Using the survey and workshops to start shaping the plan

Following on from the initial survey and engagement work, the group were able to develop three key areas critical to the next stage of their plan preparation. These are the areas they then wanted to develop further through more community engagement:

  • Vision: an over-arching statement or series of statements describing the area in 15-20 years time. To cover what the area will look like, what broad facilities could be provided and what the area will be like to live, work and play in.
  • Aims: the activities that the plan will promote in the area. The positive things the plan would like to see happen in order to deliver the Vision.
  • Objectives: the objectives will be more specific. They will set out what the plan wants to achieve to make the Vision and Aims a reality.

Mapping the next stages of community engagement (Places, Faces and Spaces)

The group were keen to make sure as many people as possible were able to engage in the further development of their Vision, Aims and Objectives. The group held a meeting with Planning Aid England and decided to map out their next stages of engagement and discuss quick wins, hard to reach groups (and how to engage them). They also wanted to know whether they should go to the community or bring the community to them! The approach developed through this meeting is called Places, Faces and Spaces.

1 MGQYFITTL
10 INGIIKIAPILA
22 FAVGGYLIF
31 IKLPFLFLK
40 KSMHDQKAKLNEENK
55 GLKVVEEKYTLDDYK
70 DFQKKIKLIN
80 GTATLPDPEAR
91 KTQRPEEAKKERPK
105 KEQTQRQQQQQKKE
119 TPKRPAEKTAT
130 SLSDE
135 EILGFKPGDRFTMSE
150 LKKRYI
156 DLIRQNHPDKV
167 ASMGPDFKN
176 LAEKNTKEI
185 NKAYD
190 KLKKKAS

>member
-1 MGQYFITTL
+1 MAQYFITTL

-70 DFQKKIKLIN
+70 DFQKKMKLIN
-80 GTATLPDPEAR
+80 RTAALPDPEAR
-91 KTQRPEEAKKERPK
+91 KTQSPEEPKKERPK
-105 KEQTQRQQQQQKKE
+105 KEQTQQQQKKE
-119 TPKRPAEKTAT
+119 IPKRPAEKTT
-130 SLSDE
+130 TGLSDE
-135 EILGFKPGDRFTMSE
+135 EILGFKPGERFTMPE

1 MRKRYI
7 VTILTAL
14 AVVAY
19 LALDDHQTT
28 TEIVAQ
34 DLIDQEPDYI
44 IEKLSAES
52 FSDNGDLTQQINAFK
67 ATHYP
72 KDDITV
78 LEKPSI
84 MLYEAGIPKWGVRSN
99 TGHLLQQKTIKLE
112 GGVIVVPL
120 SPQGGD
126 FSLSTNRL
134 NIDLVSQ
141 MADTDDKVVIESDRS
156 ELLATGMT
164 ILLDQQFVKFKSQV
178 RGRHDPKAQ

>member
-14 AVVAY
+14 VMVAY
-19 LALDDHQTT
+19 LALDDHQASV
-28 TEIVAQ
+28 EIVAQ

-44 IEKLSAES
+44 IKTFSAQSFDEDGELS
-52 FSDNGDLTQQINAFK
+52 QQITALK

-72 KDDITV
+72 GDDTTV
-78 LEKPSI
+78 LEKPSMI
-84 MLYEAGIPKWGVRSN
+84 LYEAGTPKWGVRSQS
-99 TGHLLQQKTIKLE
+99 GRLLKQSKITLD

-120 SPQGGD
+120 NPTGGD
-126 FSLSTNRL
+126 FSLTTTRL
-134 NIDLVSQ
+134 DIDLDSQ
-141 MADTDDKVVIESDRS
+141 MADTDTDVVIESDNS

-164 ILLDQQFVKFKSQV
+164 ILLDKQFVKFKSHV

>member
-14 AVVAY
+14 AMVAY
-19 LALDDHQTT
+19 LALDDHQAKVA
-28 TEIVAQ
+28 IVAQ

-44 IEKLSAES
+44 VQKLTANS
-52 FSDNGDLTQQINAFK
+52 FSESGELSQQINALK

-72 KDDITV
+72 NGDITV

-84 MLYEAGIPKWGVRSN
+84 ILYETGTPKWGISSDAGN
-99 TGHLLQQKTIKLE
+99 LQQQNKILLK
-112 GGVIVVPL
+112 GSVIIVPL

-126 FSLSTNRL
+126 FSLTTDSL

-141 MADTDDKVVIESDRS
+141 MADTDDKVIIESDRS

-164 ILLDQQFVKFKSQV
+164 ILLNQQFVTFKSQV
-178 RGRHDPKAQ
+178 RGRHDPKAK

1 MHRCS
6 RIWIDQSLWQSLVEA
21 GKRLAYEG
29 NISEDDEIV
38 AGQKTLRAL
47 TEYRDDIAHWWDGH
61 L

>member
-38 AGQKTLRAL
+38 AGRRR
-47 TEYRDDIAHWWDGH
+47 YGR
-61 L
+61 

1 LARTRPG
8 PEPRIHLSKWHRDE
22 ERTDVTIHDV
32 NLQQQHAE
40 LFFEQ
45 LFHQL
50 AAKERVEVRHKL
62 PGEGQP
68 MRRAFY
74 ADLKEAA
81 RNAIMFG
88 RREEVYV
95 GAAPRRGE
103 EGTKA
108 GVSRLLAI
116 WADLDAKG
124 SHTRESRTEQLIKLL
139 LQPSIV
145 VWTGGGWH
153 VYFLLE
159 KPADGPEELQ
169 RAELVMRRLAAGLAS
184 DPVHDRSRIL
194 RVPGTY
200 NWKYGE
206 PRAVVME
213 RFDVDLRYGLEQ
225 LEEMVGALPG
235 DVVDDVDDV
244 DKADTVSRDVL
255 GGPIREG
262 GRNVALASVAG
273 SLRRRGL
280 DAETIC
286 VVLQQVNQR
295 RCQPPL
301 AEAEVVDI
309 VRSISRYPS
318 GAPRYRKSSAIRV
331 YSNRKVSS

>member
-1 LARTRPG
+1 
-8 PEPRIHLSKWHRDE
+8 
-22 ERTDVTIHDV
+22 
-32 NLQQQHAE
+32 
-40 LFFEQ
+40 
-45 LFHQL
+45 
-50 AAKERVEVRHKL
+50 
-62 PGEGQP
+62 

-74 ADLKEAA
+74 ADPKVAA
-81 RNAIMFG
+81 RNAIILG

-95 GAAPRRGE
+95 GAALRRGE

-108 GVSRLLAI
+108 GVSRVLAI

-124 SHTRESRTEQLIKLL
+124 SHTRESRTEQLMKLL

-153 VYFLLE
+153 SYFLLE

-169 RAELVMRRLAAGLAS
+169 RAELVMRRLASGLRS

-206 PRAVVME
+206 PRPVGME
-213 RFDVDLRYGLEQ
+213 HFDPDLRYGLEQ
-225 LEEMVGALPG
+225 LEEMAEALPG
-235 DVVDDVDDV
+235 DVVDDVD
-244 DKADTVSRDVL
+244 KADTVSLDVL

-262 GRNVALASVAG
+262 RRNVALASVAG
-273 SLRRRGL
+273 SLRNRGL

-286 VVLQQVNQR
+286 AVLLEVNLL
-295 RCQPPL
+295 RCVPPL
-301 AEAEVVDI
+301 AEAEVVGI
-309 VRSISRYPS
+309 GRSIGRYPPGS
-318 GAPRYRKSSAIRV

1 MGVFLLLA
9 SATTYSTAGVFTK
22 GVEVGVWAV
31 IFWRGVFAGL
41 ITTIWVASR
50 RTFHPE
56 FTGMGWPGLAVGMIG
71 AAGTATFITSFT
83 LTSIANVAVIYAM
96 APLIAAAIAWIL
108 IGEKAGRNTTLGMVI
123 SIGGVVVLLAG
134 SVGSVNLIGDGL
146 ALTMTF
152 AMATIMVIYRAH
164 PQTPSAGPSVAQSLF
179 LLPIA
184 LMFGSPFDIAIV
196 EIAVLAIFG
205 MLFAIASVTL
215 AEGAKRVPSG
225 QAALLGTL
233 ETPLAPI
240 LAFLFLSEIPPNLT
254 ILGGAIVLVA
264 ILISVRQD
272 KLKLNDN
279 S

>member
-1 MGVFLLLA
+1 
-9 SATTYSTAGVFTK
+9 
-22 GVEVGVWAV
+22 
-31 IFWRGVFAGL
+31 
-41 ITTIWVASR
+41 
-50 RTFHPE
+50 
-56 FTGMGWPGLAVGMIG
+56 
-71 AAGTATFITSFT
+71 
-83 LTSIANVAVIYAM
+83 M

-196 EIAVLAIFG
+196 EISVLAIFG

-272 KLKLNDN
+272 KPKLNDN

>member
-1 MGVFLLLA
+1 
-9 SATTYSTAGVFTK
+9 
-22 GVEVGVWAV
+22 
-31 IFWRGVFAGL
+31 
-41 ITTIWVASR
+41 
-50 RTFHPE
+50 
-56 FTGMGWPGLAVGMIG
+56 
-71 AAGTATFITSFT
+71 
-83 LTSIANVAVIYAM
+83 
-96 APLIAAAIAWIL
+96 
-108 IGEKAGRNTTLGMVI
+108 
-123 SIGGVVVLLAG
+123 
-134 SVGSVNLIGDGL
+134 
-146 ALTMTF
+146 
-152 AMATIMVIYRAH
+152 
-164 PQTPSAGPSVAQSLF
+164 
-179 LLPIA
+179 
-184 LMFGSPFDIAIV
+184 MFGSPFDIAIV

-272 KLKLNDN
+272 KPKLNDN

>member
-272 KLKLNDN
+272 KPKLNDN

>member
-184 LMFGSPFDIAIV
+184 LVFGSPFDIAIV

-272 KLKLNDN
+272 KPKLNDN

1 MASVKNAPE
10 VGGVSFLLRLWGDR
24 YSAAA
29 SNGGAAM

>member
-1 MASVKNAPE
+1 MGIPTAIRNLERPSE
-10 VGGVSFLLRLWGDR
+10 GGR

The Places

Part of the neighbourhood planning process is about going out to places where you know the community will be. So, using a large map of the neighbourhood area provided by Hartlepool Borough Council, the group began to identify key places where they knew different types of communities would congregate or where there were facilities they would use. For example, these could be spaces where communities live, work, play, go to school, study, relax, exercise, shop etc. They make up the places in the neighbourhood plan which the group would then aim to use as engagement hubs.

The group then drew boundaries around the places to see where they were in the neighbourhood. The places marked up included:

    E___Rural_area_to_industry_web
  • Schools
  • Shops
  • Housing
  • Industrial Estates
  • Farms
  • Playing Fields
  • Community Centres
  • Village Greens
  • Libraries
  • Doctors surgeries
  • Walking Routes, bus stops, taxi ranks
  • Leisure facilities
  • Pubs

Once the group had identified these key places in the neighbourhood, they checked and recorded what engagement had been done so far in these places (if any), and then started to plan what could be done in the future.

The Faces

The second stage was to list all the groups and communities who might use the places identified in the neighbourhood area. These are the faces. For example, the community centre is likely to be used by a long list of different groups whose relationship with the area will vary but may be interested in its future development. A typical list might include pensioners groups, parents of young children, teenagers, sports and recreation clubs. Remember that people who use the centre may live, work or do business in the area.